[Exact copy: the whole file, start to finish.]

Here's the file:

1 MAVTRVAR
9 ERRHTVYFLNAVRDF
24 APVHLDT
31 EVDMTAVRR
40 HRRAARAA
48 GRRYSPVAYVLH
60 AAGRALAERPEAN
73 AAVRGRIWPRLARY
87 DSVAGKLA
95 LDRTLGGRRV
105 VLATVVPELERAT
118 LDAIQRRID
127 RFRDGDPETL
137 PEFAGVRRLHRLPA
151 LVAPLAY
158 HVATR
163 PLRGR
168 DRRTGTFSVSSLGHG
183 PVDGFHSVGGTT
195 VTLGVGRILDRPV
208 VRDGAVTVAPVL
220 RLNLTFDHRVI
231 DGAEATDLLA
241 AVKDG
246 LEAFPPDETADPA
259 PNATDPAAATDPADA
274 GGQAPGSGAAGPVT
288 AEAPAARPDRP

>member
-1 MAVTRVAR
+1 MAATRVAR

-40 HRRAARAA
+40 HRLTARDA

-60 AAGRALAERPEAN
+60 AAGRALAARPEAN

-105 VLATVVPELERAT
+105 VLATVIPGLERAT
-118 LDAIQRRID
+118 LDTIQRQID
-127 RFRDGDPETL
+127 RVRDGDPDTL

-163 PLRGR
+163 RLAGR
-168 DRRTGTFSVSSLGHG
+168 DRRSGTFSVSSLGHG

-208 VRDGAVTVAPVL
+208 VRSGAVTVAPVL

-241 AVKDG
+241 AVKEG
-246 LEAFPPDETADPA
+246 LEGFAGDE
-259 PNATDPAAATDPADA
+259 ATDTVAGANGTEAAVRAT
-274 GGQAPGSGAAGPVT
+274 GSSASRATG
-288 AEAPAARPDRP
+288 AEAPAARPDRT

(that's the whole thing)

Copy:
1 MAVTRVAR
9 ERRHTVYFLNAVRDF
24 APVHLDT
31 EVDMTAVRR
40 HRRAARAA
48 GRRYSPVAYVLH
60 AAGRALAERPEAN
73 AAVRGRIWPRLARY
87 DSVAGKLA
95 LDRTLGGRRV
105 VLATVVPELERAT
118 LDAIQRRID
127 RFRDGDPETL
137 PEFAGVRRLHRLPA
151 LVAPLAY
158 HVATR
163 PLRGR
168 DRRTGTFSVSSLGHG
183 PVDGFHSVGGTT
195 VTLGVGRILDRPV
208 VRDGAVTVAPVL
220 RLNLTFDHRVI
231 DGAEATDLLA
241 AVKDG
246 LEAFPPDETADPA
259 PNATDPAAATDPADA
274 GGQAPGSGAAGPVT
288 AEAPAARPDRP

>member
-1 MAVTRVAR
+1 MAATRVAR

-40 HRRAARAA
+40 HRLTARDA

-60 AAGRALAERPEAN
+60 AAGRALAARPEAN

-105 VLATVVPELERAT
+105 VLATVIPGLERAT
-118 LDAIQRRID
+118 LDTIQRQID
-127 RFRDGDPETL
+127 RVRDGDPDTL

-163 PLRGR
+163 RLAGR
-168 DRRTGTFSVSSLGHG
+168 DRRSGTFSVSSLGHG

-208 VRDGAVTVAPVL
+208 VRSGAVTVAPVL

-241 AVKDG
+241 AVKEG
-246 LEAFPPDETADPA
+246 LEGFAGDE
-259 PNATDPAAATDPADA
+259 ATDTVAGANGTEAAVRAT
-274 GGQAPGSGAAGPVT
+274 GSSASRATG
-288 AEAPAARPDRP
+288 AEAPAARPDRT